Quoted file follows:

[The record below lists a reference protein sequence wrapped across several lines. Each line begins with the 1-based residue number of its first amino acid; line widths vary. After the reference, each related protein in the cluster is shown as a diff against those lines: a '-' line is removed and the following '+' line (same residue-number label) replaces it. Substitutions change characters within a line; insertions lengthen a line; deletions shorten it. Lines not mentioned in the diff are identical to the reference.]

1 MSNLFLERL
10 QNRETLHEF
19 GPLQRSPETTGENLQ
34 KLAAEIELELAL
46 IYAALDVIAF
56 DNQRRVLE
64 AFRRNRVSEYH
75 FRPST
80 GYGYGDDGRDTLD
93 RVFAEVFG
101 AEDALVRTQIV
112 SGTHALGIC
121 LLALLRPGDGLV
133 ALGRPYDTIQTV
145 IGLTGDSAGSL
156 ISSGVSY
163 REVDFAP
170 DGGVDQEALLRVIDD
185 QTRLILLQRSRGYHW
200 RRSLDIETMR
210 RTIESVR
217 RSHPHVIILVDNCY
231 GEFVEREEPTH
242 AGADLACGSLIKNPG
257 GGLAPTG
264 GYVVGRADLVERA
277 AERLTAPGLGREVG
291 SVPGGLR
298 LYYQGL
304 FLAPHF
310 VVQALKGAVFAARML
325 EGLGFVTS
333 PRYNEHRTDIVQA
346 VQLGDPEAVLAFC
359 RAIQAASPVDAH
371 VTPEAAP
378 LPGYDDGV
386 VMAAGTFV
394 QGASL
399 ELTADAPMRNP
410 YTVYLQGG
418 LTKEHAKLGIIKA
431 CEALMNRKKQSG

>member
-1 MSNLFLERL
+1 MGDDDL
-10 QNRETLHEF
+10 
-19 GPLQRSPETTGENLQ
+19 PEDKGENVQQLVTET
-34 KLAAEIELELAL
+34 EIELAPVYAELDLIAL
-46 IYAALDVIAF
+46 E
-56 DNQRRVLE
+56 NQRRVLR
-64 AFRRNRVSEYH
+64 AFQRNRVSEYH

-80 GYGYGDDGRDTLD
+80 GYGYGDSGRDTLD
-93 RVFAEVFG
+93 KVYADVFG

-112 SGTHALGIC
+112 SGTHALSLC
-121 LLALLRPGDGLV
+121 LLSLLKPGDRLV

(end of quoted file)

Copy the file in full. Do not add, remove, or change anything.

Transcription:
[The record below lists a reference protein sequence wrapped across several lines. Each line begins with the 1-based residue number of its first amino acid; line widths vary. After the reference, each related protein in the cluster is shown as a diff against those lines: a '-' line is removed and the following '+' line (same residue-number label) replaces it. Substitutions change characters within a line; insertions lengthen a line; deletions shorten it. Lines not mentioned in the diff are identical to the reference.]

1 MSNLFLERL
10 QNRETLHEF
19 GPLQRSPETTGENLQ
34 KLAAEIELELAL
46 IYAALDVIAF
56 DNQRRVLE
64 AFRRNRVSEYH
75 FRPST
80 GYGYGDDGRDTLD
93 RVFAEVFG
101 AEDALVRTQIV
112 SGTHALGIC
121 LLALLRPGDGLV
133 ALGRPYDTIQTV
145 IGLTGDSAGSL
156 ISSGVSY
163 REVDFAP
170 DGGVDQEALLRVIDD
185 QTRLILLQRSRGYHW
200 RRSLDIETMR
210 RTIESVR
217 RSHPHVIILVDNCY
231 GEFVEREEPTH
242 AGADLACGSLIKNPG
257 GGLAPTG
264 GYVVGRADLVERA
277 AERLTAPGLGREVG
291 SVPGGLR
298 LYYQGL
304 FLAPHF
310 VVQALKGAVFAARML
325 EGLGFVTS
333 PRYNEHRTDIVQA
346 VQLGDPEAVLAFC
359 RAIQAASPVDAH
371 VTPEAAP
378 LPGYDDGV
386 VMAAGTFV
394 QGASL
399 ELTADAPMRNP
410 YTVYLQGG
418 LTKEHAKLGIIKA
431 CEALMNRKKQSG

>member
-1 MSNLFLERL
+1 MGDDDL
-10 QNRETLHEF
+10 
-19 GPLQRSPETTGENLQ
+19 PEDKGENVQQLVTET
-34 KLAAEIELELAL
+34 EIELAPVYAELDLIAL
-46 IYAALDVIAF
+46 E
-56 DNQRRVLE
+56 NQRRVLR
-64 AFRRNRVSEYH
+64 AFQRNRVSEYH

-80 GYGYGDDGRDTLD
+80 GYGYGDSGRDTLD
-93 RVFAEVFG
+93 KVYADVFG

-112 SGTHALGIC
+112 SGTHALSLC
-121 LLALLRPGDGLV
+121 LLSLLKPGDRLV